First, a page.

The Archbishop of Dublin has led the tributes to poet Seamus Heaney ahead of his funeral in the city and burial in his native Derry.

Archbishop Diarmuid Martin led mourners at the removal of Heaney’s body to Donnybrook’s Sacred Heart Church.

The Nobel prize winner passed away unexpectedly on Friday, after a short illness, at the age of 74.

The Irish Independent reports that his coffin was carried into the church by Heaney’s two sons, Michael and Christopher, by his brother-in-law Barry Devlin and by two of Heaney’s five brothers who were all in attendance, Colm, Charlie, Pat, Dan and Hugh.

Archbishop Martin placed a copy of the bible on top of the coffin, saying it was fitting for Heaney to have these words with him now, ‘his life was built around words’.

Leading the prayers, Archbishop Martin said: “Seamus Heaney was a great man, yet always a man of kindness and humility and a seeker of what is deepest in our common humanity.

“Greatness and graciousness belonged together in him.”

Fr Kevin Doran, who delivered the homily, said: “It strikes me that the hermit and the poet probably have much in common: the need for solitude; the deep-down awareness of things and the self-discipline to spend hours in contemplation.

“The body of Seamus is at the heart of our gathering this evening and, in that sense, he is the focus of our gathering. In another sense, however, the funeral is all about the family.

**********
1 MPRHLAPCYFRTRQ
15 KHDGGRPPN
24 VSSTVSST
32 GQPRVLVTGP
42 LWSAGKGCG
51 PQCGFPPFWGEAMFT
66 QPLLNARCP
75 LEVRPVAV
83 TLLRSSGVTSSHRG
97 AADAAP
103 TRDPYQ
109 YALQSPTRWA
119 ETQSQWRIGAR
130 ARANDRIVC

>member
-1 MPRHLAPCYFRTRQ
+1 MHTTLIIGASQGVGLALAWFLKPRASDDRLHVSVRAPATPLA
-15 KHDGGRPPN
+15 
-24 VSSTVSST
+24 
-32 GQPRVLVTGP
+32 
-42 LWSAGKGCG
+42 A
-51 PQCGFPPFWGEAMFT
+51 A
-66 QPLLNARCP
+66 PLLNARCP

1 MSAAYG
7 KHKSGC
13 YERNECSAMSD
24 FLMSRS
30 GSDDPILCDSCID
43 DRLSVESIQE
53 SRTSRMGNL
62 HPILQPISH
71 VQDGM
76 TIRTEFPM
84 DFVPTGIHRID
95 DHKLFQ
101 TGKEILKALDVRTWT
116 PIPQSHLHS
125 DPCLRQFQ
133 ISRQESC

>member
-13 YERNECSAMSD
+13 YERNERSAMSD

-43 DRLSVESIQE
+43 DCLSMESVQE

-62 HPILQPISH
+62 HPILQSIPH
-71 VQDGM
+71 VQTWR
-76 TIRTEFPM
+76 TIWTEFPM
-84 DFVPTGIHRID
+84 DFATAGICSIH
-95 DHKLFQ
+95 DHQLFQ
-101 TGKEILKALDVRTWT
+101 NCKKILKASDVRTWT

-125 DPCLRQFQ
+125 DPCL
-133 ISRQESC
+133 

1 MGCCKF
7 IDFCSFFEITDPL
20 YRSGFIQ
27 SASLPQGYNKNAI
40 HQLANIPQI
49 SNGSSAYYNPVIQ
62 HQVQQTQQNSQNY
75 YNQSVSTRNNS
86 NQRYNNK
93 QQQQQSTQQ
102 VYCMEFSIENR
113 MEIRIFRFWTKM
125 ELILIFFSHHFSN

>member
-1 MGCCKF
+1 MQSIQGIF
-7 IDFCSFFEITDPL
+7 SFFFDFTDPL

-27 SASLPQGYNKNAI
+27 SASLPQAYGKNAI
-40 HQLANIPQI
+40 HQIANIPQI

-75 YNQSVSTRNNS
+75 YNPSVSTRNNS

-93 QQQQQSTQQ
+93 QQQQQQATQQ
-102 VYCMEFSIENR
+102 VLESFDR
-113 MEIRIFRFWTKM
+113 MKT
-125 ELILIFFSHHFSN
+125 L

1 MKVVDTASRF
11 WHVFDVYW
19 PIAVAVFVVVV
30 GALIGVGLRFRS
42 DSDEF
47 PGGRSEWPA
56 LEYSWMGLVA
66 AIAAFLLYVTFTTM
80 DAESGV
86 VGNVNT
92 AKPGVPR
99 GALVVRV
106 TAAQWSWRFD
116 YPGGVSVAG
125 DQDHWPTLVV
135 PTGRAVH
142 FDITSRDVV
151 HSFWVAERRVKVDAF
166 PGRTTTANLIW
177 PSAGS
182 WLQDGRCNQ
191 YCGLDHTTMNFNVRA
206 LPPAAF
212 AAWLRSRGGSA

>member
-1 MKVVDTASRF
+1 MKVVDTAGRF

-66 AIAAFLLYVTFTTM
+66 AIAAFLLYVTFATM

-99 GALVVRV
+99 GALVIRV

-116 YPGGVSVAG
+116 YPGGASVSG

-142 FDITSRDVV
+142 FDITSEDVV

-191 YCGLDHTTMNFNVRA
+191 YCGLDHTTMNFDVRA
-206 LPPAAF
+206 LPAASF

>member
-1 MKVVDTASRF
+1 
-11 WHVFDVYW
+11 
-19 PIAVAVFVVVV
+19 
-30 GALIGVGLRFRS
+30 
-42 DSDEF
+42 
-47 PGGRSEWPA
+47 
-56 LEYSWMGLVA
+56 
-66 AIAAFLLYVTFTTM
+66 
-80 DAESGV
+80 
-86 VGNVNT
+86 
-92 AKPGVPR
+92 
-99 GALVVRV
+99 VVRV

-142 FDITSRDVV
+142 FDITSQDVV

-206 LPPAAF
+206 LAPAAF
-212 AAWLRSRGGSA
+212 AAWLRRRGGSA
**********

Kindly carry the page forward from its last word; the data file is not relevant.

“You have had your time for laughing and your time for embracing – and you will have them again. But this is your time for mourning. Our prayers this evening are for you Marie, Christopher, Michael and Catherine Ann.”

The report states that as Fr Doran spoke, the family linked hands together in the front pew.

Fr Doran added: “This evening we give thanks to God for the gift of poetry which was so rich in Seamus and which he richly shared with us.

“As the hind longs for the streams’, he never ceased to contemplate the mystery of our humanity. My prayer for him is that, in the light of his own Easter, he might be overjoyed to find how rich that mystery is.”

Mourners included poets Paul Muldoon, Theo Dorgan, Paula Meehan, Joseph Woods, Gerard Dawe, Peter Fallon, Peter Sirr, Enda Wyley, Brendan Kennelly, Leland Bardwell, Eiléan Ní Chuilleanáin, Julie O’Callaghan, Maurice Harmon, Pat Boran, Philip Casey, Thomas Lynch, Tom McCarthy, Greg Delanty and Michael O’Loughlin.

Also in attendance were the Lord Mayor of Dublin, Oisín Quinn, Minister for Education Ruairí Quinn, Minister for Health James Reilly, and Minister for Arts Jimmy Deenihan; broadcasters Gay Byrne, John Bowman, John Kelly, Mike Murphy; press ombudsman John Horgan, producer Noel Pearson, former director of the National Library Pat Donlon, Fr Brian D’Arcy, artist Anne Madden, composer Michael Houlihan, Fiach Mac Conghail, director of the Abbey Theatre, Garry Hynes, director of Druid Theatre, Orla McBride, director of the Arts Council, novelist Christine Dwyer Hickey, producer John McColgan and journalist Nell McCafferty.


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